In broad terms, the societal consequence of climate change will depend on three semi-independent factors:
(1) how climate changes (i.e., how much and how fast) (climate),
(2) the sensitivity of physical systems, biological resources, and social institutions to changes in climate (sensitivity), and
(3) societal dependence on those physical systems, biological resources, and social institutions (human dependence).
Critically, the magnitude of climate change alone is insufficient for determining societal consequences. Rather it is the amount climate changes together with those factors that determine society’s capacity to absorb changes in climate (i.e., the sensitivity of physical, biological, and social systems to climate changes and society’s dependence on those physical, biological, and social systems) that will determine societal consequences. For example, a small change in climate could lead to high consequence outcomes if society’s adaptive capacity is relatively weak. Alternatively, even large climate changes could translate into low consequence outcomes if society is sufficiently resilient to climate disruptions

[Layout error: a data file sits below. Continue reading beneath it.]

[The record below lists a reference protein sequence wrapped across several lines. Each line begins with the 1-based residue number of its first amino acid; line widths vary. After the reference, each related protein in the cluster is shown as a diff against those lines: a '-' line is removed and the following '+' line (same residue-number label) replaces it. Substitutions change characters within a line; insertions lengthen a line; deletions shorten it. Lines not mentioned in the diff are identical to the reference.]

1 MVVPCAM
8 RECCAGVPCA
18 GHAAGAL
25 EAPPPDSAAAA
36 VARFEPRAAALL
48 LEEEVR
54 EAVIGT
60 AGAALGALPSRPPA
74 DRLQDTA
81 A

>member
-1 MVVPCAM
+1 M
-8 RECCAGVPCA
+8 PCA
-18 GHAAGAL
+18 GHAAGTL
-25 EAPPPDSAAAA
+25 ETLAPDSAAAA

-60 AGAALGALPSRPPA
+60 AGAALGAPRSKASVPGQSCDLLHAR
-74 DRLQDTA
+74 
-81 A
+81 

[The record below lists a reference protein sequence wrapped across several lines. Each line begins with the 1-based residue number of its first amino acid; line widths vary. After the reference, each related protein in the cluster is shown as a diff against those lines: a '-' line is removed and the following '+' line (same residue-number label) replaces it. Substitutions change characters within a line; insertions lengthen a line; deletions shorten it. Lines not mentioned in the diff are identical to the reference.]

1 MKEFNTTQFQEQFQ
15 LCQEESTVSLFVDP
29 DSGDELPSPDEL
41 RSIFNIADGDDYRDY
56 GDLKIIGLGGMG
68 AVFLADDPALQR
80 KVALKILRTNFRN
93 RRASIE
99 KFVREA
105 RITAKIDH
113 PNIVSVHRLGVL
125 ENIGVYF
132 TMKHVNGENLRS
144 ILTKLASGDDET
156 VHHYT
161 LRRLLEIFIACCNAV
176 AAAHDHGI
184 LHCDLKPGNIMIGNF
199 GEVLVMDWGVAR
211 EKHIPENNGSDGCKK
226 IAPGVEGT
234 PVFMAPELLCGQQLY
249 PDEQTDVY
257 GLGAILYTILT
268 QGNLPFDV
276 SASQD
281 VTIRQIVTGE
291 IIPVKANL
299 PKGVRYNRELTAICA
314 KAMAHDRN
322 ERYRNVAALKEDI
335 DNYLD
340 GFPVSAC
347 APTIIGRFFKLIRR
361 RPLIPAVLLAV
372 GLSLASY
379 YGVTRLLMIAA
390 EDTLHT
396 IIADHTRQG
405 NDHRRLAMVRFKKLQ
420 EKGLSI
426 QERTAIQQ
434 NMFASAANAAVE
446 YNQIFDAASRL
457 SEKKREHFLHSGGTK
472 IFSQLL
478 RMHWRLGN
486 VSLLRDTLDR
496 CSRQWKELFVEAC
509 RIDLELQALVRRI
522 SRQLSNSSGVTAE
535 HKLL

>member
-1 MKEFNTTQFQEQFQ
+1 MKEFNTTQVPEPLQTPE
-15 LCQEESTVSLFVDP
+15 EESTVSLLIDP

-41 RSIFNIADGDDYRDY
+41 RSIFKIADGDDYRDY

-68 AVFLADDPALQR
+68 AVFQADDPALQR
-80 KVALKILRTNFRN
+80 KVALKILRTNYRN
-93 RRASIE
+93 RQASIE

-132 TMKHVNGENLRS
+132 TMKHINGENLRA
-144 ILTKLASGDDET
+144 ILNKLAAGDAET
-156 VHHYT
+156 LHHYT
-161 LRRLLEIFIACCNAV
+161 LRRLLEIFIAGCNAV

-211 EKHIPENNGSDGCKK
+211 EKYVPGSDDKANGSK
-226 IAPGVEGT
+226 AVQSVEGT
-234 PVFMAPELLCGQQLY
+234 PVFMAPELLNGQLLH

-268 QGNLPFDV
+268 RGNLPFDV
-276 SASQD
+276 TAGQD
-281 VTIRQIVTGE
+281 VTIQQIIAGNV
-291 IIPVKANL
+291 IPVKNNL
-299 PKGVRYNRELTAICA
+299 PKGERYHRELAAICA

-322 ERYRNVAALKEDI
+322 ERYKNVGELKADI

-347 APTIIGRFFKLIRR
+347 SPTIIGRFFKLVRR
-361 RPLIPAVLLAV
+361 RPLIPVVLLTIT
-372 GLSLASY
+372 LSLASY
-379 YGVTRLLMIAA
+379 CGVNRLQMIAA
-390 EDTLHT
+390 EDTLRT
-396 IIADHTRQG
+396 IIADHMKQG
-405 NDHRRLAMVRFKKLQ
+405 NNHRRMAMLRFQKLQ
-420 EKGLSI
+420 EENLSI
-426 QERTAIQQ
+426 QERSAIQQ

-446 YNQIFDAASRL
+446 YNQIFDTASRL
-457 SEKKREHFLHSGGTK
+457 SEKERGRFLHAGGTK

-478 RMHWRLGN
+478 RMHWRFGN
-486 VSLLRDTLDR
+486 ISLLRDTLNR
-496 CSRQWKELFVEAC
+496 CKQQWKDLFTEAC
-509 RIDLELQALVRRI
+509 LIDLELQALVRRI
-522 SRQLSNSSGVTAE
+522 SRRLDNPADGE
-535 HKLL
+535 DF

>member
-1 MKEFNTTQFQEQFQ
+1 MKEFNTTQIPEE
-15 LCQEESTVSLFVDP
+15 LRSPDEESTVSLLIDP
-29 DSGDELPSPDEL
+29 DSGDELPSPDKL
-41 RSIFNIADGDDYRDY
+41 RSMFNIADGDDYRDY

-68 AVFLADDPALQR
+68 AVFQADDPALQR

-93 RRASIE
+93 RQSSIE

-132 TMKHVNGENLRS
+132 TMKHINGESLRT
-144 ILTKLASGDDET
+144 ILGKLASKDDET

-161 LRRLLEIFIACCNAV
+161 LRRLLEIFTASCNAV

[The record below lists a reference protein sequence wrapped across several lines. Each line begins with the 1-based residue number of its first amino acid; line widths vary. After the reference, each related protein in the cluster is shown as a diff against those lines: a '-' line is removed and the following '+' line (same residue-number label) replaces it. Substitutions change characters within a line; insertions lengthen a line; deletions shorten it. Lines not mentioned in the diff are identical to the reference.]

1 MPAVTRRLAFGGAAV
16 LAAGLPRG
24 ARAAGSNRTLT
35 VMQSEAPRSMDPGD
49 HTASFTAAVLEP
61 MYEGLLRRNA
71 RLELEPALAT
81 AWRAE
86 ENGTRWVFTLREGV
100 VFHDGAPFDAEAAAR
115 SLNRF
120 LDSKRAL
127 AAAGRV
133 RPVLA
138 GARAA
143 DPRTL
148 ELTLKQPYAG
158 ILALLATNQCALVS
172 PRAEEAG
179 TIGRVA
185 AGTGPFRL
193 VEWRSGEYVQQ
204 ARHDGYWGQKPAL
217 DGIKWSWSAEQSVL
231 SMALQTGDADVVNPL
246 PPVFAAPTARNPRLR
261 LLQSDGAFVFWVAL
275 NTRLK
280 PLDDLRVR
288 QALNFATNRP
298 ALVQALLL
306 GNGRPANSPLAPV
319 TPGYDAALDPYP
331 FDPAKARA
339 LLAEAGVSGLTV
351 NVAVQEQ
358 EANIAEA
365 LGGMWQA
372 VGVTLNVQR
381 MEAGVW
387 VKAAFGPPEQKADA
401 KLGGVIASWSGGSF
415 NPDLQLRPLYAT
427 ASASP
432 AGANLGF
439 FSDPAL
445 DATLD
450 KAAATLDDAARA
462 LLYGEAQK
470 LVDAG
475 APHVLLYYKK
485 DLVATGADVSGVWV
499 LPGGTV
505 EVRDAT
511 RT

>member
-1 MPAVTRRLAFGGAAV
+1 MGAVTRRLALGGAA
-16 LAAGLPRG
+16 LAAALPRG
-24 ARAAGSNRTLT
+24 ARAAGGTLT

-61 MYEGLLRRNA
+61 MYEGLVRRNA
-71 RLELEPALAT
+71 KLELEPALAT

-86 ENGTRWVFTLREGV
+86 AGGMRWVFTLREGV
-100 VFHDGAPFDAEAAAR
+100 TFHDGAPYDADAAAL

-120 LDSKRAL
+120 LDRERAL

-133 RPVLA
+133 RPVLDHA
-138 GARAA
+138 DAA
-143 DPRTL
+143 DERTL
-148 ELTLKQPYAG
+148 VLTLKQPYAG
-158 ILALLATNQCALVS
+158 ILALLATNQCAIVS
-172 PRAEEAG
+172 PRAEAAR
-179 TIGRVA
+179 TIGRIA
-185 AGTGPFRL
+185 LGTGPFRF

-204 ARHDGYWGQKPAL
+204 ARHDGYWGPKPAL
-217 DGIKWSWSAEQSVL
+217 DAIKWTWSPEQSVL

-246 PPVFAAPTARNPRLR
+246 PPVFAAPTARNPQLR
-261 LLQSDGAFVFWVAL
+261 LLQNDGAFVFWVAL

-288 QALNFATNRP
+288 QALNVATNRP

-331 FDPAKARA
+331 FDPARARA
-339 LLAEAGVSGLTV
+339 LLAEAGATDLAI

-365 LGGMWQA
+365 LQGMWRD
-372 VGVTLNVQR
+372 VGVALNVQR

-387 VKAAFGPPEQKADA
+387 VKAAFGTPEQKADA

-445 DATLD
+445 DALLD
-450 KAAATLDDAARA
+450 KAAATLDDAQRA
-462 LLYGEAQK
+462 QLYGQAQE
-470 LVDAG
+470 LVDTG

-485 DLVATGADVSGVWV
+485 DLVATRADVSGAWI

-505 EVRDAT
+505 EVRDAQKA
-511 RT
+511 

Each of the three contributing factors includes more detailed components (e.g., climate will depend on numerous forcings and feedbacks) and links with the other factors (e.g., pbs sensitivity affects climate because some physical and biological system responses involve components of the climate system itself (Betts et al., 1997; Feddema et al., 2005; Field and Avissar, 1998; Higgins and Harte, 2006; Higgins and Harte, 2012; Pielke et al., 1998; Randall et al., 2007; Sellers et al., 1997). The goal in focusing on these three factors is to help clarify what matters and to make the consideration of societal consequences intuitive and tractable.
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